$3K for Fujitsu's new notebook? Gimme a break!

Summary:Earlier this month, the folks at the Harvard Law School's Berkman Center for Internet and Society interviewed me via e-mail to find out what it was about mashups that has inspired me to write about them so much and ultimately, to take on Mashup Camp as a side project (Doug Gold and I are the organizers of Mashup Camp and Mashup University).

Earlier this month, the folks at the Harvard Law School's Berkman Center for Internet and Society interviewed me via e-mail to find out what it was about mashups that has inspired me to write about them so much and ultimately, to take on Mashup Camp as a side project (Doug Gold and I are the organizers of Mashup Camp and Mashup University).  In my answer, which appeared in the July issue of The Filter, I questioned the bill of goods that the "technology establishment" has been selling us for so long:

For as long as I can remember, the potential for thin-client (or browser-based) computing to dethrone the desktop as we know it has fascinated me. I often wonder to what extent everybody has been hoodwinked into believing that technological evolution requires bigger, more powerful and complex operating systems, applications, and computers. To this day, we buy this stuff, spending billions of dollars, and rarely ask whose best interests it's in to constantly refresh our technology with stuff that's harder to manage and often times just as or more expensive than what we had before. Today, you can buy a decent notebook computer for less than you ever could. But when you ask that computer to run the new generation of operating systems and applications you're back on an expensive technology treadmill that, quite honestly, would be a conflict of interest for certain vendors to stop.

Today, CNET Reviews has a review of a new notebook -- Fujitsu's Lifebook Q2010 -- that epitomizes the idea of that expensive technology treadmill, if you ask me. Wrote Andrew Gruen fo the ultraportable:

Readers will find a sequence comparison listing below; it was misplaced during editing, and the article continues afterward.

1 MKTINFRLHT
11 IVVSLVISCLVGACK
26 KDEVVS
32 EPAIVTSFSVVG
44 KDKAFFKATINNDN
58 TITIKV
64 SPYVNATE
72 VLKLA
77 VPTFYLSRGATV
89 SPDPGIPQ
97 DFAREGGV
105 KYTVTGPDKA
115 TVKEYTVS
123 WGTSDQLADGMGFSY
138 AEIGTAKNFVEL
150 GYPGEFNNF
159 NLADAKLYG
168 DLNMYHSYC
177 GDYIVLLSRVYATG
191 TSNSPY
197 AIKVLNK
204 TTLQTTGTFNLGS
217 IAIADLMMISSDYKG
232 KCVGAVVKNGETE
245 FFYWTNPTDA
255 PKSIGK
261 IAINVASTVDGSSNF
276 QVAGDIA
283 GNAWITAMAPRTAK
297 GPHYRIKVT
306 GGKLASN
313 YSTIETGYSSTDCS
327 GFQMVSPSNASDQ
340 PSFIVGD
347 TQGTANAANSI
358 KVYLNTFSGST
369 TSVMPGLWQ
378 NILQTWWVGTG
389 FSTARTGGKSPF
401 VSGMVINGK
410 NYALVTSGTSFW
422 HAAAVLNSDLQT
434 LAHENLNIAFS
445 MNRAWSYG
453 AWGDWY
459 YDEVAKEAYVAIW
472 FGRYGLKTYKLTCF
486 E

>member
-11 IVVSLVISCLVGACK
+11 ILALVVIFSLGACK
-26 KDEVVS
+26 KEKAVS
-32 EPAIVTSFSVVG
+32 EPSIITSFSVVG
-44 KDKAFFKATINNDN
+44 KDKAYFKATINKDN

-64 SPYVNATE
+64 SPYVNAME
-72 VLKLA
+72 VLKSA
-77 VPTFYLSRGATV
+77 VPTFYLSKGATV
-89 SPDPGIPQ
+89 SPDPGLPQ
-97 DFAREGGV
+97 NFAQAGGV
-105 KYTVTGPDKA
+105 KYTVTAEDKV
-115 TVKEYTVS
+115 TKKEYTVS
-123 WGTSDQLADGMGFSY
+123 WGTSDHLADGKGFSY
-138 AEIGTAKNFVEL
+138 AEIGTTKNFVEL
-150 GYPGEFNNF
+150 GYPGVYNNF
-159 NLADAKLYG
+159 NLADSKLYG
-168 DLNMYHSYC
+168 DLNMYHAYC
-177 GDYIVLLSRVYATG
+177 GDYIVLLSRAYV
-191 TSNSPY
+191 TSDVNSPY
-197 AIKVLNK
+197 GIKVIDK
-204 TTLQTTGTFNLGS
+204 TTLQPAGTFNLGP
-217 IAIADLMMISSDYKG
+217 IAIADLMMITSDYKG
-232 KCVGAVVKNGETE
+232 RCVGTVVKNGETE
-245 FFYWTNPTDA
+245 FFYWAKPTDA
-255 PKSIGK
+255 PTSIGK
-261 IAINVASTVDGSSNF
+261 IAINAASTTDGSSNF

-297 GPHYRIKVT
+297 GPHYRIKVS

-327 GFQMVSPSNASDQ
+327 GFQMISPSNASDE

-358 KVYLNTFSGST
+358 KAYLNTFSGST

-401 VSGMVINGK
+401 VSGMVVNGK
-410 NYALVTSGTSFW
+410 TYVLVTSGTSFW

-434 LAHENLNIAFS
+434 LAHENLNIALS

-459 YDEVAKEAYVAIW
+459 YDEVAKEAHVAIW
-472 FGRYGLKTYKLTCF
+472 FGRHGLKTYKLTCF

The Fujitsu LifeBook Q2010 ultraportable laptop is small enough to fit in even the most cramped coach seats, but at more than $3,000 for a well-configured model, anyone who can afford one is probably flying first class anyway. It's lighter than other ultraportables, such as the Dell Latitude X1, the Lenovo ThinkPad X60s, the Panasonic ToughBook W4, and the Sony VAIO TX. If you demand the utmost in portability--and are willing to spend quite a bit to get it--consider the LifeBook Q2010. Otherwise, look to the Editors' Choice award-winning ThinkPad X60s, which is only a bit thicker but much faster and more than $1,000 cheaper.

I happen to be in the market for a notebook right now. Not only does the cost drive this machine right out of any possibility of contention, the fact that it has no pointing stick (a Trackpoint in Lenovo's parlance) eliminates it from my list as well.  I know it's a matter of personal preference but I find that having to move my fingers away from the keyboard to move the mouse-pointer is a productivity killer (yes, I know that some people can do this with the their thumbs.... but I can't and I rarely see people using anything but their index fingers).  

Stop the treadmill.  I want off. 

Topics: Reviews

About

David Berlind was fomerly the executive editor of ZDNet. David holds a BBA in Computer Information Systems. Prior to becoming a tech journalist in 1991, David was an IT manager.

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